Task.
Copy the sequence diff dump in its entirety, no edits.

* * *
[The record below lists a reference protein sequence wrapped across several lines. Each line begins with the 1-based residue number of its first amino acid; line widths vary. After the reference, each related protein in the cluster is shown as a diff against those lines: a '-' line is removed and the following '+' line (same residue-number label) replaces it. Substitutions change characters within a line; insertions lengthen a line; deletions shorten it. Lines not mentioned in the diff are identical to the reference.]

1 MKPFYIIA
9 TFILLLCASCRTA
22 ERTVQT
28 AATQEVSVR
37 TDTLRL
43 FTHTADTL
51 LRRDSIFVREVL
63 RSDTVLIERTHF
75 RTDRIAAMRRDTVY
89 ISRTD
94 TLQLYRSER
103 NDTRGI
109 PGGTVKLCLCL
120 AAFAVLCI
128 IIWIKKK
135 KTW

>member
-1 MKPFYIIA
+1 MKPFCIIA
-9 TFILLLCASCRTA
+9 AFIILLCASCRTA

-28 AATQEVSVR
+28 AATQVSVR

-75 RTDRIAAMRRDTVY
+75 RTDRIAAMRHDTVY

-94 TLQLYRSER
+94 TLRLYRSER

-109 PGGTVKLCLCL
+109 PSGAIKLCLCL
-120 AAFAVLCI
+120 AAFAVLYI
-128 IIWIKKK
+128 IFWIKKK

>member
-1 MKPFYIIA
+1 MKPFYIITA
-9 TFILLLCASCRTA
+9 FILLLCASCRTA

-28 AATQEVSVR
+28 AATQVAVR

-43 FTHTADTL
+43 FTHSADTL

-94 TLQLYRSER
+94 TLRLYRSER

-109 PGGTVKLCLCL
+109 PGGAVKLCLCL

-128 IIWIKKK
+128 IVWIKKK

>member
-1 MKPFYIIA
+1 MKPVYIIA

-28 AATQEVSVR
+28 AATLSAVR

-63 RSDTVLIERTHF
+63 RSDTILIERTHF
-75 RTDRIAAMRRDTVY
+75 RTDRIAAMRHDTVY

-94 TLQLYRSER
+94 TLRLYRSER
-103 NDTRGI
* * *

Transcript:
[The record below lists a reference protein sequence wrapped across several lines. Each line begins with the 1-based residue number of its first amino acid; line widths vary. After the reference, each related protein in the cluster is shown as a diff against those lines: a '-' line is removed and the following '+' line (same residue-number label) replaces it. Substitutions change characters within a line; insertions lengthen a line; deletions shorten it. Lines not mentioned in the diff are identical to the reference.]

1 MKPFYIIA
9 TFILLLCASCRTA
22 ERTVQT
28 AATQEVSVR
37 TDTLRL
43 FTHTADTL
51 LRRDSIFVREVL
63 RSDTVLIERTHF
75 RTDRIAAMRRDTVY
89 ISRTD
94 TLQLYRSER
103 NDTRGI
109 PGGTVKLCLCL
120 AAFAVLCI
128 IIWIKKK
135 KTW

>member
-1 MKPFYIIA
+1 MKPFCIIA
-9 TFILLLCASCRTA
+9 AFIILLCASCRTA

-28 AATQEVSVR
+28 AATQVSVR

-75 RTDRIAAMRRDTVY
+75 RTDRIAAMRHDTVY

-94 TLQLYRSER
+94 TLRLYRSER

-109 PGGTVKLCLCL
+109 PSGAIKLCLCL
-120 AAFAVLCI
+120 AAFAVLYI
-128 IIWIKKK
+128 IFWIKKK

>member
-1 MKPFYIIA
+1 MKPFYIITA
-9 TFILLLCASCRTA
+9 FILLLCASCRTA

-28 AATQEVSVR
+28 AATQVAVR

-43 FTHTADTL
+43 FTHSADTL

-94 TLQLYRSER
+94 TLRLYRSER

-109 PGGTVKLCLCL
+109 PGGAVKLCLCL

-128 IIWIKKK
+128 IVWIKKK

>member
-1 MKPFYIIA
+1 MKPVYIIA

-28 AATQEVSVR
+28 AATLSAVR

-63 RSDTVLIERTHF
+63 RSDTILIERTHF
-75 RTDRIAAMRRDTVY
+75 RTDRIAAMRHDTVY

-94 TLQLYRSER
+94 TLRLYRSER
-103 NDTRGI